Tor, 1999, 470 pages, C$8.99 mmpb, ISBN 0-812-57537-7
As I accumulate my SF reading and develop more sophisticated tastes in my entertainment choices, I have inevitably progressed past certain things. Star Trek adventures now simply bore me, given that they exhibit none of the intellectual inventiveness, mental challenges and new characters that, to me, have come to represent the best that science-fiction has to offer. The same can be said about scores of run-of-the-mill action/adventure novels, where the thriller mechanics aren’t really enhanced by the science-fiction setting. Especially when it’s “average” SF and/or the thriller plot is more boring than thrilling.
Don’t read in the above read what I didn’t say: I can always appreciate a good thriller or an unassuming action/adventure SF novel when they have something special, but it takes more than just labeling a tired chase scenario with lasers and robots to make it interesting.
In this perspective, Nocturne for a Dangerous Man is a half-success. On one hand it’s a complex thriller with decent SF elements. On the other, it’s an overlong bore with nothing really new to say and a paternalistic tone in which to say it.
It’s typical of the book’s murky impression that the plot can be stated in several fashions. At first glance, it would appear to be a straightforward story where an ultra-competent mercenary protagonist is hired to rescue a damsel in distress. On closer inspection, it’s far more complex than that: The protagonist has to chase down several leads, complete sub-objectives in order to further his mission and contact dozens of past acquaintances to get more information. But look closer, and you’ll find that the kinks of the narrative threads untie themselves to form a single, continuous simple story: That of an ultra-competent mercenary protagonist hired to rescue a damsel in distress.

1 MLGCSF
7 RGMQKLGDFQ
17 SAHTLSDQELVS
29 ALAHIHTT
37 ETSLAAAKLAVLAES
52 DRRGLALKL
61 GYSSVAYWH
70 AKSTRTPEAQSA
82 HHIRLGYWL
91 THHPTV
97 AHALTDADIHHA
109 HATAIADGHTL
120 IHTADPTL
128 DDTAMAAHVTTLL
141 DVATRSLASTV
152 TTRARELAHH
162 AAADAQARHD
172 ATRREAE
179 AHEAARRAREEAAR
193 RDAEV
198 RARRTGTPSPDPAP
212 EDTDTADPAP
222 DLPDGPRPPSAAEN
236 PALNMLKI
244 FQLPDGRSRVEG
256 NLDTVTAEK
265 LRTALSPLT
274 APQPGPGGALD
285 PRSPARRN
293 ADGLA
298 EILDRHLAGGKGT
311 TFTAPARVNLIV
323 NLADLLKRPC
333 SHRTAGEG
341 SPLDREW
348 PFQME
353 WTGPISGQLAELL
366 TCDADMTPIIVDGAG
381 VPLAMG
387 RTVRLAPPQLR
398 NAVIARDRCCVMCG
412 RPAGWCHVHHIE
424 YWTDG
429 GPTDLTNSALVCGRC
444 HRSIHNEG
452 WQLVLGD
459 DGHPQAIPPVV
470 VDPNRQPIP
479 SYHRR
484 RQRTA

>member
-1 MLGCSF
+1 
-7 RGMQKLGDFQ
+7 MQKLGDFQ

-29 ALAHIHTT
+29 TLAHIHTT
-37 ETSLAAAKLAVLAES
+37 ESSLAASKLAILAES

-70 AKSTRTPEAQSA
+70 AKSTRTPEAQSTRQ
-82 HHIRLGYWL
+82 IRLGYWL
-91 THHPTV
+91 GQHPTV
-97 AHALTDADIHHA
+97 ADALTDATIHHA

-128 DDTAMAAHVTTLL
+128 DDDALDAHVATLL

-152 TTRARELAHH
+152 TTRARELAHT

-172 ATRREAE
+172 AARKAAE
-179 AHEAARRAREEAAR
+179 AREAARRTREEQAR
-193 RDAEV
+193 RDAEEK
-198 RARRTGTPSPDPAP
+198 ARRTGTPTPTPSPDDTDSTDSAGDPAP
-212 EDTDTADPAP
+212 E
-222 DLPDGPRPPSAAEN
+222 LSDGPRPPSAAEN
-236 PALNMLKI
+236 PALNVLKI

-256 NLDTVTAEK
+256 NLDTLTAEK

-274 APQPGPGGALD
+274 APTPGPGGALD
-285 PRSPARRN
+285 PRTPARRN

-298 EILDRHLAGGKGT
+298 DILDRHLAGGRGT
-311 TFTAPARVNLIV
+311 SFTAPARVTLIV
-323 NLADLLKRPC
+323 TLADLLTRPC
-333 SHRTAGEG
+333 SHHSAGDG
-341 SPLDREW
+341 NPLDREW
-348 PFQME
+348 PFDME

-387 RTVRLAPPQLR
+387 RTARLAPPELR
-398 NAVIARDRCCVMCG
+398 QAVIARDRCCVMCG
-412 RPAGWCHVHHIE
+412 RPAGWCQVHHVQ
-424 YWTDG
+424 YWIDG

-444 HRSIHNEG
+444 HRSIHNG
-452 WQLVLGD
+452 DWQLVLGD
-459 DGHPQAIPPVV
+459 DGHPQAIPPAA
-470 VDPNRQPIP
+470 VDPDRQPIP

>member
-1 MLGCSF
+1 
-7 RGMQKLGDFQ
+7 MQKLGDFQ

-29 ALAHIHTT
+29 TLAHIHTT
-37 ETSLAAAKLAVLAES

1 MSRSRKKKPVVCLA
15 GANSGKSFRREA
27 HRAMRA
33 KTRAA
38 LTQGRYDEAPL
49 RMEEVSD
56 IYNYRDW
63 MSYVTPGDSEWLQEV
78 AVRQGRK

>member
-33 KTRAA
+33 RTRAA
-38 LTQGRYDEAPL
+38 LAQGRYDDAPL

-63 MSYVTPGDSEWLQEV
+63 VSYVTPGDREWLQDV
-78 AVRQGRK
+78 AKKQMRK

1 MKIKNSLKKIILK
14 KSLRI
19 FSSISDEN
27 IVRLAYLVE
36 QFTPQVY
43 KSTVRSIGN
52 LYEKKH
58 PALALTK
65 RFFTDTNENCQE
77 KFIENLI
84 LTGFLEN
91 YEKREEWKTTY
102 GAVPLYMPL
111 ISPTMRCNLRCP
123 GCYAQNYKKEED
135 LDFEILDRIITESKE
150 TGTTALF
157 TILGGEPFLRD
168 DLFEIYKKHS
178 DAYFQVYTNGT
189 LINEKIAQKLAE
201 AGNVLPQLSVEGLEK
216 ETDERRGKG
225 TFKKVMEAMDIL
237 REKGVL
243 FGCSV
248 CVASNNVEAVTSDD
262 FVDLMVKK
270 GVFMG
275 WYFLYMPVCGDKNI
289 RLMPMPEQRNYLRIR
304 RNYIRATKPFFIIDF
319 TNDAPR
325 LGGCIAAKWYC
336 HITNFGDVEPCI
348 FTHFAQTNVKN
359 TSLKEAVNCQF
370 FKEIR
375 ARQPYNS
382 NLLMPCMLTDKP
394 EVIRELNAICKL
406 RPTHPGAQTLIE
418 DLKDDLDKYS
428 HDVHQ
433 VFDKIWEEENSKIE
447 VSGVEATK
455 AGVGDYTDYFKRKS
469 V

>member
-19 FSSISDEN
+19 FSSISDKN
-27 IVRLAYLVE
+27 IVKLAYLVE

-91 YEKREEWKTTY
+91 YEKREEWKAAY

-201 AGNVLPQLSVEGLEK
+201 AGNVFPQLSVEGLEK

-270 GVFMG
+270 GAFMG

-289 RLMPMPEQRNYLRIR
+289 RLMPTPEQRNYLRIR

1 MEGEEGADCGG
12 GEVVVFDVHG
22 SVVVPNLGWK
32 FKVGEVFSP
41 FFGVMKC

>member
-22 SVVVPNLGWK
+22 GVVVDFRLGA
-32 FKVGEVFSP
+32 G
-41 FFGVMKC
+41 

In other words, this is a book that ends exactly where you’d think at first, which is to say pretty much like the (great) cover illustration, in which a rugged-looking man hangs on to a helicopter rope ladder with one hand and a beautiful woman in the other while in the background, a cruise ship explodes. For readers, the journey is the goal, not the ending.
All fine and well; like most Hollywood movie, it’s not uncommon to enjoy a routine plot executed supremely well. But Nocturne for a Dangerous Man isn’t so successful.
Many difficulties stem from the protagonist’s narration. Just like in most of Robert Heinlein’s best novels, Nocturne for a Dangerous Man is narrated by an astonishingly competent renaissance man, a protagonist trained in the military arts, fluent in dozens of languages, superb cook, expert lover and most probably multiple-PhD-holder for all we know. Needless to say, such characters quickly approach self-parody, a trap that Matz doesn’t entirely avoid here. Just like Robert Heinlein’s worst novels, however, the narration quickly becomes paternalistic, almost as if anyone not knowing a dozen languages, half a dozen fighting techniques, culinary and amorous arts can’t possibly be adequate enough to read the book. This snobbishness tends to grate and grate greatly.
Adding to the problem is a structure that drags on, and on, and on… The best hard-boiled novels (which Nocturne for a Dangerous Man is obviously trying to imitate) were those which didn’t multiply endless empty complications. (Have you ever read about a glib private eye?) But Matz, for whatever reasons, seems to delight in demonstrating his intelligence to us, which comes out as a net waste of time.
Too bad, because with some drastic editing, Nocturne for a Dangerous Man would have been a fast-paced, entertaining read. Matz shows a good grasp of SF world-building and the details -plentiful as they are- remain interesting. Despite everything, I’ll take a look at his next novel.